The glass facade and rotunda of the Goodman Theatre Center in Chicago's North Loop district now shimmers with bands of LED units from Color Kinetics, creating a colorful and playful light show. “The owner, Friedman Properties Ltd, really went out on a limb to do something special,” says Richard Locklin, a lighting designer in the Chicago office of Lightswitch, Inc. Locklin worked as associate designer on this project, collaborating with Lightswitch principal John Featherstone and programmer Brett Gardner.

Designed by DLK Architects, the three-story glass facade decorates an office building that is part of the new complex housing the Goodman Theatre. To find an interesting way to light the 96 glass panels of the facade, the Lightswitch team spent a year researching various techniques and doing mock-ups with a range of different fixtures. “We decided to go with Color Kinetics for the impact of the changing colors,” explains Locklin.

Each panel has two Color Kinetics ColorBlast fixtures on the inside of the glass to light a rolldown screen that remains in place. The screen lets diffused sunlight come into the offices during the day, while serving as a canvas for six rows of color-changing LED fixtures at night as they create patterns and waves of color on the facade. “The fixtures are installed at each mullion line of the glass facade,” notes Locklin, who points out that the low-wattage, low-voltage, long-life quality of the LEDs was also a selling point. “We didn't want heat buildup or condensation between the glass and the screen,” he adds.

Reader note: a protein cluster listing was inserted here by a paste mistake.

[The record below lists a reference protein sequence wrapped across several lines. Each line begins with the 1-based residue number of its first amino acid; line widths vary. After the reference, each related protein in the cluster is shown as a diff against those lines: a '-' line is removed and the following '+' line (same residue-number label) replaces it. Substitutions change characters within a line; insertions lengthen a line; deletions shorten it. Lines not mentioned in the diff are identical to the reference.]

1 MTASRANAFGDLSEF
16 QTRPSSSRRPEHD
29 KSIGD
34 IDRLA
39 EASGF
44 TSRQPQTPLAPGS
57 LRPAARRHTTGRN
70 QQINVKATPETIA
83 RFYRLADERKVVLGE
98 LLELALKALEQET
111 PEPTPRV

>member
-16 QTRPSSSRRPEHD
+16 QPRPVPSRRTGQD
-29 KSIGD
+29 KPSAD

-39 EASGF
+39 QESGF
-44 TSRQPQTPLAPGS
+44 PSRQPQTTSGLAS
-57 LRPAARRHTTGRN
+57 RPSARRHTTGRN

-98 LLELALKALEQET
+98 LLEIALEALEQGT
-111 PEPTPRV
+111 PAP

Extra sparkle on the building comes from a total of 240 Color Kinetics iColor fixtures running a full 360° in two rows behind glass bands that encircle the rotunda. All of the fixtures were supplied by Topshelf Distributors in Chicago, and are controlled via High End Systems Hog PC on a Dell desktop computer. The lighting cues are triggered via SMPTE time code generated by a time clock tied to the synchronized audio portion of the show. “We can do programming on a laptop or a Wholehog console, and download the programs to the Hog PC,” says Locklin, who explains that they often create different looks, such as a Christmas tree for the holidays or Chicago-specific images for special occasions. The control system and interface was supplied by Dave Daugherty of Barbizon Chicago.

“I really enjoyed the growth process we went through to develop this lighting solution and bring it to reality,” he notes. “The end result is something whimsical for the building, yet it had to be tasteful.” Seen from blocks away, the colorful facade and rotunda are now a must-see on architectural tours of the city and fit nicely into a neighborhood already adorned with a large Picasso sculpture. This is one show in Chicago's theatre district that won't be closing anytime soon.